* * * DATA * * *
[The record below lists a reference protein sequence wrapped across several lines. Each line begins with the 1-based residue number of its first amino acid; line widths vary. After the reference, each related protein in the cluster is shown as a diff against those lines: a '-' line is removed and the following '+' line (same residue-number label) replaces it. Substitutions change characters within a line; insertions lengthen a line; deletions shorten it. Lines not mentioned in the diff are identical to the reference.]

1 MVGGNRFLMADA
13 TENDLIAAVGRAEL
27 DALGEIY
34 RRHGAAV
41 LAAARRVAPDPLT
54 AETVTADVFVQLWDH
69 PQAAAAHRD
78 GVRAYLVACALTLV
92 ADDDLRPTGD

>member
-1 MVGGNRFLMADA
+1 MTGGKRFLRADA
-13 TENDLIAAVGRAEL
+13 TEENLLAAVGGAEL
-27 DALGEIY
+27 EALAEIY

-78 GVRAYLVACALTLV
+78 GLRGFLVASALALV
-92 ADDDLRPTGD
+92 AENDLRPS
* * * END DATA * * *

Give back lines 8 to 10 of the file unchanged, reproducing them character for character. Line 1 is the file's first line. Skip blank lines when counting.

69 PQAAAAHRD
78 GVRAYLVACALTLV
92 ADDDLRPTGD